Heroes of Might and Magic III

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Before Starting

  • It's not adviced to play the official HD remaster version of HoMM III as it lacks all expansion content. The original HoMM III Complete can be brought up to modern resolutions with a free HD patch (https://sites.google.com/site/heroes3hd/) which also adds a variety of useful tweaks such as hero/town reordering, re-attempting fights, and more.
  • The official campaign order in release order goes Restoration of Erathia -> Armageddon's Blade -> Shadow of Death despite the campaign menu listing these in the opposite order.
  • Save often and in multiple slots as the game autosaves at the end of each turn rather than the beginning. This is extra important in campaigns where you often have an essential hero who isn't allowed to lose or even flee from combat, meaning an autosave can leave them stuck in an unwinnable situation.

Early Game & Town Management

  • Upgrading your Village/Town/City Hall into a Capitol should usually be your first priority for the income boost. Some exceptions exist though, for example Tower and Conflux benefit from upgrading their 1st level creature dwellings on day 1 as the upgraded versions of those creatures (Master Gremlins and Sprites respectively) are far more useful and make early fights much easier.
  • Consider hiring a second hero from your town's Tavern on the first day. Not only can you add their starting troops to your main army, but you can use the secondary hero to pick up resources, transport troops, grab weekly creatures/resources and so forth while your main hero focuses on exploring and fighting enemies.
  • A handful of heroes start with a powerful high-level spell at level 1, such as Tower's Solmyr (Chain Lightning), Dungeon's Jeddite (Resurrection) and Necropolis' Aislinn (Meteor Shower). These can be very advantageous all throughout the game. Some heroes also produce free gold or resources, making them useful secondary heroes even if they never fight a single battle.
  • Marketplaces offer terrible value at the beginning but the more of them you own, the better the deals you get. Exchanging less useful resources for valuable ones even at bad rates can be worthwhile though, especially for building high-level creature dwellings early.

Adventure Map

  • The creature with the lowest Speed stat in a hero's army determines how many movement points that hero has available on the adventure map. Very slow creatures such as Walking Dead or Dwarves are best left home on long journeys.
  • Certain terrains also cause movement penalties, namely Rough (25%), Sand (50%), Snow (50%) and Swamp (75%). The Pathfinding skill reduces or eliminates these penalties.
  • Each creature also has "native" terrain on which they suffer no movement penalties, and they even gain a minor bonus in battles taking place on that terrain. For example an army consisting only of creatures from the swamp-dwelling Fortress town can move on Swamp terrain without suffering the normal 75% penalty to movement point costs.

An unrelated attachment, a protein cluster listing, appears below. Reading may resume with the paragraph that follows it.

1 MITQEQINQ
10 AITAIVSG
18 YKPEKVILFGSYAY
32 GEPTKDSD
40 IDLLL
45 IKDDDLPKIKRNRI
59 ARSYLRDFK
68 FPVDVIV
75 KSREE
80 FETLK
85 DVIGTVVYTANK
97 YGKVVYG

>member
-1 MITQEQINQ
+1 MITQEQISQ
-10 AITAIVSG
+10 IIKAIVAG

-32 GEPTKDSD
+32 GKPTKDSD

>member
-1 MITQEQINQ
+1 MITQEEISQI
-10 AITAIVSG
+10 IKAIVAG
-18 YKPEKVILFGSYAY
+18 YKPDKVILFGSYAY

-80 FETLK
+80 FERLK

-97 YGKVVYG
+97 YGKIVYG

Combat

  • The Speed stat determines both movement distance AND turn order, making Slow arguably the best combat spell in the game despite being 1st level. A hero with Expert Earth Magic can cripple entire armies with a single cast of Slow.
  • Otherwise devastating ranged units are very weak in melee unless they have the "No melee penalty" ability, so getting your melee units next to enemy ranged units is very important. Most ranged units also deal reduced damage from long range and when attacking from the outside of city walls
  • AI heroes will usually try to run away when losing a fight, often with a "parting gift" in the form of a Lightning Bolt to your weakest stack. When your enemy is starting to be low on troops in a fight, do your best to wipe them out in a single assault that doesn't give them a chance to flee.

Miscellaneous

  • A town with a Mage Guild will fully replenish the Spell Points of any hero who ends their turn there at the beginning of their next turn.
  • Having Expert skill in a magic school often greatly amplifies the power of spells belonging to that school, most notably causing most status effects to apply to entire armies rather than individual units.
  • In campaigns where your hero carries over from one scenario to the next, it's worth getting as many permanent attribute boosts and spells as possible before finishing the current scenario as they will carry over as well. Artifacts will not carry over, some plot-specific ones notwithstanding.
  • Some secondary skills are more useful than others. The following is a rough order of usefulness, but it's by no means absolute as opinions vary and for example Archery's value depends entirely on how many ranged units you have.
GREAT - Air Magic, Earth Magic, Logistics, Offense, Wisdom, Necromancy (Necropolis only)
GOOD - Archery, Armorer, Intelligence, Water Magic, Diplomacy ("GREAT" if you get it very early, "BAD" if you get it very late)
USEFUL - Luck, Tactics, Fire Magic (Jumps to "GREAT" if you have the Berserk spell)
SITUATIONAL - Navigation (Only valuable on water-heavy maps), Pathfinding (Only valuable on maps with lots of harsh terrain), Leadership (+Morale sources are abundant but can be valuable if your army has creatures from many different factions)
BAD - Artillery, Ballistics, Mysticism, Resistance, Scholar, Scouting, Sorcery, Estates ("USEFUL" on secondary non-combat heroes)
TERRIBLE - Eagle Eye, First Aid, Learning
  • Once you have good handle on the game and want to experience something new, the fan-made and free expansion Horn of the Abyss adds a new town, campaigns and many good balance/QoL improvements. In the Wake of Gods is another option for advanced players, adding huge amounts of customizable options that can alter practically all aspects of the game, often to imbalanced but entertaining results.